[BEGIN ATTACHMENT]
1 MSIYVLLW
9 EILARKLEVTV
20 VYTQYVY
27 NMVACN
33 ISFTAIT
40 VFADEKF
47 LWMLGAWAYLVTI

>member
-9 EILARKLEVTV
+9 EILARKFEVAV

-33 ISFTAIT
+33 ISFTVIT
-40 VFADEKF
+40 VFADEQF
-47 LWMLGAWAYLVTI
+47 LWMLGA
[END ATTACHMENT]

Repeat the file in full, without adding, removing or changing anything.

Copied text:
1 MSIYVLLW
9 EILARKLEVTV
20 VYTQYVY
27 NMVACN
33 ISFTAIT
40 VFADEKF
47 LWMLGAWAYLVTI

>member
-9 EILARKLEVTV
+9 EILARKFEVAV

-33 ISFTAIT
+33 ISFTVIT
-40 VFADEKF
+40 VFADEQF
-47 LWMLGAWAYLVTI
+47 LWMLGA